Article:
Sermon Starters: Acts of Devotion
- Deuteronomy 6:4-9
- Matthew 6:1-34
- Mark 12:28-30
- Ephesians 6:10-20
- Philippians 3:12-21; 4:9
- Colossians 4:2-6
- 2 Timothy 3:15-17
- 1 Thessalonians 5:16-28
Acts of devotion are the personal works of piety of the General Rule of Discipleship. They are practices that keep our hearts and minds open to God. Our relationship with Christ is similar to the relationship we share with our spouse, sibling, or close friend. When you love someone you make time to be with your beloved. You go to places your beloved goes. You participate in activities your beloved values and enjoys. You listen to and share your hopes and dreams with the beloved. Acts of devotion are how Christians participate in their personal relationship with their friend, Jesus Christ (John 15:15-16).
God meets us in prayer, Scripture, and fasting. John Wesley lists three acts of devotion in Rule #3 of The General Rules:
Family and private prayer
- Showing up daily in prayer, whether you are alone or with others, keeps you close to God. Prayer is like conversation with your beloved. It’s time to share your desires, hopes, and dreams with God. Prayer is also a time to be quiet and listen to what God has to say.
- Prayer takes many forms. It can be extemporaneous, spontaneously sharing the concerns of your heart. You may also read prayers of the church found in the Book of Common Prayer, The United Methodist Hymnal, The United Methodist Book of Worship, and other devotional books. Lectio Divina and Centering Prayer are other ancient prayer practices.
Searching the Scriptures
- “If prayer is the ‘breath’ of the Christian life, a continuing relationship with the life-giving Spirit, then scripture is the heart of the Christian life, giving it a form and shape based on and in response to the character of God.”1
- “And that this is a means whereby God not only gives, but also confirms and increases, true wisdom, we learn from the words of St. Paul to Timothy: ‘From a child you have known the Holy Scriptures, that are able to instruct you for salvation through faith in Christ Jesus” (2 Tim. 3:15). The same truth (namely, that this is the great means God has ordained for conveying his manifold grace to man) is delivered, in the fullest manner that can be conceived, in the words which immediately follow: ‘All Scripture is given by inspiration of God;’ consequently, all Scripture is infallibly true; ‘and is useful for teaching, for reproof, for correction, for training in righteousness;’ to the end ‘that everyone who belongs to God may be proficient, equipped for every good work’ (2 Tim. 3:16, 17).”2
- “By ‘constantly,’ Wesley means to daily ‘set apart a little time, if you can, every morning and evening for that purpose.’ As with ‘praying without ceasing’ and ‘constant communion,’ scripture is an ongoing context within which the Christian life is lived, an environment which nourishes and sustains that life.”3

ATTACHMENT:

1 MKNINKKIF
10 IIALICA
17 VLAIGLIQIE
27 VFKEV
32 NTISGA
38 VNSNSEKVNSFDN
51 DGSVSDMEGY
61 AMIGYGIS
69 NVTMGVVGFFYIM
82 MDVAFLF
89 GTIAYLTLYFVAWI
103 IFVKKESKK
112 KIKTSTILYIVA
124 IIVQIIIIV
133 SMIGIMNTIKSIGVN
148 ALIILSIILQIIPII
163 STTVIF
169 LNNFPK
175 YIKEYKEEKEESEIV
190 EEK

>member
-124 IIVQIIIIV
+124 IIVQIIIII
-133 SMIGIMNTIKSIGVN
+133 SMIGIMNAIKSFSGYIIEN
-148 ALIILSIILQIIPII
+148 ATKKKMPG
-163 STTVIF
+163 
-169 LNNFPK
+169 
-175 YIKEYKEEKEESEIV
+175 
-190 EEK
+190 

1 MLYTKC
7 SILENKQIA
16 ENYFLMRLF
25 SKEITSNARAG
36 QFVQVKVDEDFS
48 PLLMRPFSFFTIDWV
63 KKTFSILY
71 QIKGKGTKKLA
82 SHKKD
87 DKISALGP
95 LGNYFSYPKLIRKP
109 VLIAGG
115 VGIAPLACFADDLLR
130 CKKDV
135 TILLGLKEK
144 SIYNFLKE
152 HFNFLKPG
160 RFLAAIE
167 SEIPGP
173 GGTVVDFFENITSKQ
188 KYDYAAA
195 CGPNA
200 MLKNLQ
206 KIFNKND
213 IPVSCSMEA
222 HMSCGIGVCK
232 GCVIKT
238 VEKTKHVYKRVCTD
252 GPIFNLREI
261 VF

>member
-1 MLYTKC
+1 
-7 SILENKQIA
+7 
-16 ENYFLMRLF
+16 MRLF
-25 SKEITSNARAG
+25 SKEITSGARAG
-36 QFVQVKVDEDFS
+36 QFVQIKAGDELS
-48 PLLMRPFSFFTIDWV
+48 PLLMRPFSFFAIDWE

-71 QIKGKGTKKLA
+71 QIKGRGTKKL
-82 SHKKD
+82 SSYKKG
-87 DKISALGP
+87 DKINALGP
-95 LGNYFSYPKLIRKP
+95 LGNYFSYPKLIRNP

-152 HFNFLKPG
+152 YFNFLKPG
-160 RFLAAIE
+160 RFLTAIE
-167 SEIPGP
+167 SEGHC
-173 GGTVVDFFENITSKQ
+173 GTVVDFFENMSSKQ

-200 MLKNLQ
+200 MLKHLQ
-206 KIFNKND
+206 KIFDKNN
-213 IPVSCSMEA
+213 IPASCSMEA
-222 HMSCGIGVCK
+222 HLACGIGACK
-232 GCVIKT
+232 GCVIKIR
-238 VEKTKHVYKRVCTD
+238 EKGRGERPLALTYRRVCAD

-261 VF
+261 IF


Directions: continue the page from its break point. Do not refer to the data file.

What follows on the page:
Fasting or abstinence
- Fasting is an ancient means of grace. Wesley practiced fasting at least one day a week for most of his life. He believed it to be a very important practice because Jesus fasted and taught his disciples to do the same (Matthew 6:16-18).
- Fasting leads to prayer and self-giving. It is a simple way Christians can imitate Jesus who “emptied himself” (Philippians 2:7) and become one with humankind as a humble servant. Charles Wesley describes Jesus’ self-emptying love in the third stanza of his great hymn, “And Can It Be That I Should Gain,”
He left his Father’s throne above,
So free, so infinite his grace;
Emptied himself of all but love,
And bled for Adam’s helpless race;
‘Tis mercy all, immense and free;
For, O my God, it found out me.
- When you fast you empty yourself and become more aware of your dependence upon God’s good gifts of food and drink that sustain your life. Fasting also places you in solidarity with the people of the earth for whom fasting is not a choice. Christ suffers for them every day. Wesley encouraged Methodists to give alms to the poor when they fast.
In Sermon 16: “The Means of Grace”, John Wesley wrote: “By ‘means of grace’ I understand outward signs, words, or actions, ordained of God, and appointed for this end, to be the ordinary channels whereby he might convey to men, preventing, justifying, or sanctifying grace.” Acts of devotion are the practices that help Christians to participate in the personal relationship with God. They are means of growing and living as a person who loves God with all your heart, and with all your soul, and with all your mind, and with all your strength.
 Henry H. Knight, III, The Presence of God in the Christian Life: John Wesley and the Means of Grace, (Lanham, MD: The Scarecrow Press, Inc., 1992), 149.
 John Wesley, Sermon 16: “The Means of Grace,” § III.8, in Sermons I, ed. Albert C. Outler, vol. 1 of The Bicentennial Edition of the Works of John Wesley (Nashville: Abingdon Press, 1976-- ), 387-388.
 Knight, 151.